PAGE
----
In January 2010, Ben met Nathan Wyeth, who would later become the second director of FrontlineSMS:Credit. Nathan was investigating the mobile money sector around the world, and interviewed Ben for a blog post about FrontlineSMS:Credit for NextBillion.net. Soon after, he volunteered to help Ben work on the project. Around the same time, Ben began to develop the very first version of PaymentView with a global network of volunteers. He then applied for, and won, Vodafone’s Wireless Innovation Project competition, which provided the initial funding for PaymentView.
The first pilot of PaymentView took place in Freetown, Sierra Leone, in May 2010 and proved to be a real learning experience. The team quickly gathered that the solution they were offering did not fit the organization they were partnering with. PaymentView allowed the user to both send and receive payments, even though the partner MFI had only asked for the ability to accept loan repayments. In addition, PaymentView linked to a different MIS than the one the partner MFI was using, and the difference between the two was not trivial. The challenges of the pilot helped to inform the further development of our software, our approach to selecting and working with partner organizations, and most importantly, our ability to design appropriate projects.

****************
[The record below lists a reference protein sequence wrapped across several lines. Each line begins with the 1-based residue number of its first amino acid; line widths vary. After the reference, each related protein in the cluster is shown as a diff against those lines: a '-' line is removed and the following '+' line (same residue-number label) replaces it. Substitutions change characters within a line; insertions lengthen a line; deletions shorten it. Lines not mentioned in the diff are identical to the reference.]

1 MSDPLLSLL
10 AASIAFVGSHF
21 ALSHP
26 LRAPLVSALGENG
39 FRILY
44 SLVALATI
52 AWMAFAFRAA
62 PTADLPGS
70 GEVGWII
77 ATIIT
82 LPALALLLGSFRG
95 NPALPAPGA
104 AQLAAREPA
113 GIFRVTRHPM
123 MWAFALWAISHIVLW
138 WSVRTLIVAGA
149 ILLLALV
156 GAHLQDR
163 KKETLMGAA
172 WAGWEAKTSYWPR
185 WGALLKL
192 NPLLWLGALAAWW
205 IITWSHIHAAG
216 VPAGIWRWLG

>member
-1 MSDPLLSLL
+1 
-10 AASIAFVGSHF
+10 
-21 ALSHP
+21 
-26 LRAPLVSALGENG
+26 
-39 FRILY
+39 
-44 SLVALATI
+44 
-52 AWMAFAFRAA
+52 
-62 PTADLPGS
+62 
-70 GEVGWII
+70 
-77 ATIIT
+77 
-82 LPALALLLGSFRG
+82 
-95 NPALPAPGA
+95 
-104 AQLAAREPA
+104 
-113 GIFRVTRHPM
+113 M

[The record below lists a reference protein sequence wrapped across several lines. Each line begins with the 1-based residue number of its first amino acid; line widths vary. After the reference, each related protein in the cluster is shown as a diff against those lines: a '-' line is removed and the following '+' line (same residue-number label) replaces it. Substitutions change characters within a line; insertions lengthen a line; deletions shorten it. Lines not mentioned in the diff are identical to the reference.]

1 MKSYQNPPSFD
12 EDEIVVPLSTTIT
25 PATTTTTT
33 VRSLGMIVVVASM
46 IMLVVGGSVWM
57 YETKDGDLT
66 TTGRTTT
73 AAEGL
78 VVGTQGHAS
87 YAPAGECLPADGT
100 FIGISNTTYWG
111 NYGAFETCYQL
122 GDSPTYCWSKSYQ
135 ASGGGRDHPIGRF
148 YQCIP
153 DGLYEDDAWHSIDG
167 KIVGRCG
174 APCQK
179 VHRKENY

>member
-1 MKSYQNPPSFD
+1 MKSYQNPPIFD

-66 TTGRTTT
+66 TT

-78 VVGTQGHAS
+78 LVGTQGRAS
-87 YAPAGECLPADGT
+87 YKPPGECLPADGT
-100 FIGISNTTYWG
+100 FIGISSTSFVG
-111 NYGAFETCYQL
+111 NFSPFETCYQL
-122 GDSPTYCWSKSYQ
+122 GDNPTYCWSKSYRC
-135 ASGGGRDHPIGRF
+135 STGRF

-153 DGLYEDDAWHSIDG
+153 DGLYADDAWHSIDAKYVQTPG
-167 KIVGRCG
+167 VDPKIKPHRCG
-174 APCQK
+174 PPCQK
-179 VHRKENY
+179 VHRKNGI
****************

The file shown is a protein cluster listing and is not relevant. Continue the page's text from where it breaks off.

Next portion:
After the pilot ended, Ben headed to Boulder, CO to attend the very first Unreasonable Institute, an accelerator for social entrepreneurs. He met other talented and driven social innovators and connected with advisors and investors. He worked on FrontlineSMS:Credit all summer, further developing the idea and making plans for future expansion, which led to his Pop!Tech Fellowship in the fall of 2010 and significant press attention for the project.
Through his experience at Unreasonable Institute, Ben made the decision to hand over FrontlineSMS:Credit to Nathan and move on to a new position, as founder of a company called Kopo Kopo, where he is now the Vice President of Business Development. He says he is grateful for his time at FrontlineSMS because it helped to shape his career path and taught him how to lead a successful project.
Nathan took over fully by late fall 2011, and moved the project to Nairobi, Kenya, one of the epicenters of mobile money, where he planned to build a user community before expanding the project internationally. (Side note: Funny enough, Nathan and Ben lived together and worked in the same co-working space, the iHub, for several months during 2011).